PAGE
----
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Rep. Maxine Waters' no-holds-barred remarks find fans WASHINGTON (AP) - Rep. Maxine Waters doesn't expect to pose for a photo with President Donald Trump anytime soon. In fact, the California congresswoman plans to boycott any meeting, event, ceremony or public event with the president, at the White House or even in her home district of Los Angeles. "I don't see myself meeting with him, sitting down with him, believing anything he would say or even respecting anything he would say," Waters said sternly to The Associated Press. "It would not be honest on my part to go to any ceremonies with him or to pretend I am having a decent conversation with him." And if Trump personally invited her to the White House for a conversation?
Zinke: Border wall 'complex,' faces geographic challenges WASHINGTON (AP) - Geographic and physical challenges - including the Rio Grande and threatened wildlife - will make it difficult to build the "big, beautiful wall" that President Donald Trump has promised on the U.S.-Mexico border, Interior Secretary Ryan Zinke said Wednesday. Zinke told reporters in a conference call that building a wall "is complex in some areas," including Big Bend National Park and the river, which twists through nearly half of the 2,000-mile border. Hundreds of species live within 30 miles of the border, including threatened jaguars and Mexican gray wolves. The Trump administration is poised to relax protections for the jaguars, which live in northern Mexico and parts of the southwestern United States.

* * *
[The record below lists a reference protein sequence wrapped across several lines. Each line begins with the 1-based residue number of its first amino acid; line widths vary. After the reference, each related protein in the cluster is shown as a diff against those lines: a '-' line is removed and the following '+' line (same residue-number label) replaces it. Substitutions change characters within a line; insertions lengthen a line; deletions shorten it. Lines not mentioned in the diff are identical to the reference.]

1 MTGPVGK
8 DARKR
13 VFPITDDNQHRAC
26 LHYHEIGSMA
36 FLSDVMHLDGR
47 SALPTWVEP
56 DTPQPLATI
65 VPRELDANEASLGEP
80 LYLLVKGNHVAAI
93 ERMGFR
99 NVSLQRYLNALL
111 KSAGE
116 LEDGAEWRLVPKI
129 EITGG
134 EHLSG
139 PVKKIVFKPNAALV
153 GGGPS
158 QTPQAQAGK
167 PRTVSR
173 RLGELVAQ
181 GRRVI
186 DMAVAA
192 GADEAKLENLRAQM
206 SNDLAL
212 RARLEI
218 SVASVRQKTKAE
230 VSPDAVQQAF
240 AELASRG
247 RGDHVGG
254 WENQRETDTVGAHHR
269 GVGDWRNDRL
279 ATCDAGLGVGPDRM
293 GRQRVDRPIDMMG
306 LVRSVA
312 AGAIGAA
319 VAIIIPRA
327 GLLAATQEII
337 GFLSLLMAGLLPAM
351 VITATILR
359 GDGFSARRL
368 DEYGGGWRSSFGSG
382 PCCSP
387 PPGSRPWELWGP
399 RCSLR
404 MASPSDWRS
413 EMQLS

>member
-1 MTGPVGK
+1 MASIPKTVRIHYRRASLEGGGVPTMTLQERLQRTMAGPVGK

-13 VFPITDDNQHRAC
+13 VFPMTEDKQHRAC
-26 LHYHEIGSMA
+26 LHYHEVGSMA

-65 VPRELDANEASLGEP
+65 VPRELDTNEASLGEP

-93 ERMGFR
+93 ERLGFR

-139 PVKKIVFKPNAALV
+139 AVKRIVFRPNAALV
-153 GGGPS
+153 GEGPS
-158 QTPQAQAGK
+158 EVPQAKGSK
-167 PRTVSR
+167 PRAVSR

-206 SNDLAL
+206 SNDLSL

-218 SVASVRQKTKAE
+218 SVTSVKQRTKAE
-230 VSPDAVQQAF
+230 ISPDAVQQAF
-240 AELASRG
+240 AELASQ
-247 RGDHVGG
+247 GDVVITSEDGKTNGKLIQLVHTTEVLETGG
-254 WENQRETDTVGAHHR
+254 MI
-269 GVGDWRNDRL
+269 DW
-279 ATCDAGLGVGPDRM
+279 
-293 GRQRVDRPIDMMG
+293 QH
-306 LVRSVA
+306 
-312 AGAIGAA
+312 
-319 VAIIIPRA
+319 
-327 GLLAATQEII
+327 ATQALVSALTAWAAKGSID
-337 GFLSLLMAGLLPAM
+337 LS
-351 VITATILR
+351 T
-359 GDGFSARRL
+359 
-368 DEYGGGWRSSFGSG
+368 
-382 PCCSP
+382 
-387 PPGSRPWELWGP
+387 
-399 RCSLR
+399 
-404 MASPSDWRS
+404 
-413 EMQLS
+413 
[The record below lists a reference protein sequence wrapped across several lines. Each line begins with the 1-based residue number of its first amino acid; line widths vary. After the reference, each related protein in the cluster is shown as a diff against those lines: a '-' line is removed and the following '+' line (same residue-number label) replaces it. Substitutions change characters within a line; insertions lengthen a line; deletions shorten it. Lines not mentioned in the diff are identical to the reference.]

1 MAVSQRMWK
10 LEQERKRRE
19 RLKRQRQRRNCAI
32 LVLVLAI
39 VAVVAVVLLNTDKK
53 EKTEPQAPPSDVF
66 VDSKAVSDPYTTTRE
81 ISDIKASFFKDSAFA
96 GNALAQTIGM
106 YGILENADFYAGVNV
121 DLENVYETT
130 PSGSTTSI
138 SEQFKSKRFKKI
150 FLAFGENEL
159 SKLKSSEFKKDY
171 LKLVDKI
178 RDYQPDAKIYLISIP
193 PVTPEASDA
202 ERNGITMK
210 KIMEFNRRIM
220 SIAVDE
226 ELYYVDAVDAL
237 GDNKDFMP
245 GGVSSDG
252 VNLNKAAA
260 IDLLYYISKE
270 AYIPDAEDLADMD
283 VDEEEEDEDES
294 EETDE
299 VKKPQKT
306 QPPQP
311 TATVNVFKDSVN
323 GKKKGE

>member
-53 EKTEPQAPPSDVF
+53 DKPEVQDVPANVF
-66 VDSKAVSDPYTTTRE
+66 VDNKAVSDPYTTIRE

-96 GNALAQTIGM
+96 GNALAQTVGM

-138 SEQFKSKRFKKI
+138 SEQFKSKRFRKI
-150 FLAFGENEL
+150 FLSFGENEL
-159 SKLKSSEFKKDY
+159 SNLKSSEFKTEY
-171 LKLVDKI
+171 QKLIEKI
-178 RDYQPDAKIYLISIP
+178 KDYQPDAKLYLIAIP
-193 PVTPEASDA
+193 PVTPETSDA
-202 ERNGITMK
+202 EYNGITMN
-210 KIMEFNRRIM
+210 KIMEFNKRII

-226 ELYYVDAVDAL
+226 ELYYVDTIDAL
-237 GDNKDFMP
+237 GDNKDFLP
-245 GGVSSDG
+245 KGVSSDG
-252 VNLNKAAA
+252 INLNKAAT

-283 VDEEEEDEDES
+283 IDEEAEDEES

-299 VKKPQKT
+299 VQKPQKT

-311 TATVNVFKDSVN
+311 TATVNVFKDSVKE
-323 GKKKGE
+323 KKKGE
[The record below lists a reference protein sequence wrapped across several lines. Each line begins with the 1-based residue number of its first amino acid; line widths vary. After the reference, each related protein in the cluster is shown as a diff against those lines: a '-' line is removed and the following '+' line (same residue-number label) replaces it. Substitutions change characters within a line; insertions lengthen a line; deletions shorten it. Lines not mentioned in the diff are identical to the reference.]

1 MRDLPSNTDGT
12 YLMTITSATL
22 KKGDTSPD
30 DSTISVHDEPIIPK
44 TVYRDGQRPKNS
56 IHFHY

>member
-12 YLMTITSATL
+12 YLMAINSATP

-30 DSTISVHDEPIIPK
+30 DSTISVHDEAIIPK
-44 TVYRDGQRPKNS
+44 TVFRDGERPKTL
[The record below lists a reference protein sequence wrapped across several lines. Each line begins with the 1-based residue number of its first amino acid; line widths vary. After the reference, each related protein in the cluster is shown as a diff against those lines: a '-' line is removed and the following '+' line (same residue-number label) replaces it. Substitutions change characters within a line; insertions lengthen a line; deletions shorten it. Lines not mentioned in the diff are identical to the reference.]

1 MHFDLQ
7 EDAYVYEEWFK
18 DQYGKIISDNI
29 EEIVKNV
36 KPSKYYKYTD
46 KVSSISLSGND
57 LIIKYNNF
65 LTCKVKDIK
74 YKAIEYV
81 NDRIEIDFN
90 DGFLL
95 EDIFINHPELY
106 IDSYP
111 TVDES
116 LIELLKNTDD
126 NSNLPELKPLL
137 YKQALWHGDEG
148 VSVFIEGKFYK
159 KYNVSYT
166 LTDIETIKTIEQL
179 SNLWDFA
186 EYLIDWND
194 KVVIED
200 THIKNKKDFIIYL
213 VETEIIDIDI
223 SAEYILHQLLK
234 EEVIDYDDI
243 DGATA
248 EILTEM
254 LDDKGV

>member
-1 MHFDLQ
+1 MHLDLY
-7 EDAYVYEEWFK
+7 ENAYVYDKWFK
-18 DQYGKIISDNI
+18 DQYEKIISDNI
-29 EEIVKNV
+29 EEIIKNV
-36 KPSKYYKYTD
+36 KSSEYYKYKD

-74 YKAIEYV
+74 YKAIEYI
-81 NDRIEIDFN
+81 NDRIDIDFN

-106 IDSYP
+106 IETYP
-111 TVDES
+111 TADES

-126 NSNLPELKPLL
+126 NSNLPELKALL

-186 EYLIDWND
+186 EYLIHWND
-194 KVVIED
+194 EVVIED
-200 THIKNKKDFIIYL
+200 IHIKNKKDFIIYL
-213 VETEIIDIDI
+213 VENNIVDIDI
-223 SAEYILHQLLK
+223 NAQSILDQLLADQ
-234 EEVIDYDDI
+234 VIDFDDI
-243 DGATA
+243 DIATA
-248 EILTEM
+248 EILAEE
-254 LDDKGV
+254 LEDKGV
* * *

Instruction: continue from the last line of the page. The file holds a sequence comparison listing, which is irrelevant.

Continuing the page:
2 former Christie aides gets prison for bridge revenge plot NEWARK, N.J. (AP) - Two former aides to Gov. Chris Christie were sentenced to prison Wednesday for their role in a political revenge plot involving traffic jams at the country's busiest bridge, a scandal that sank the Republican's presidential aspirations. Bridget Kelly, 44, was sentenced to 18 months and Bill Baroni, 45, was sentenced to two years after they were convicted for their roles in the 2013 George Washington Bridge lane-closing scandal. Both must also serve 500 hours of community service. They had been convicted in November of all the counts against them, including wire fraud, conspiracy and misusing the bridge for improper purposes.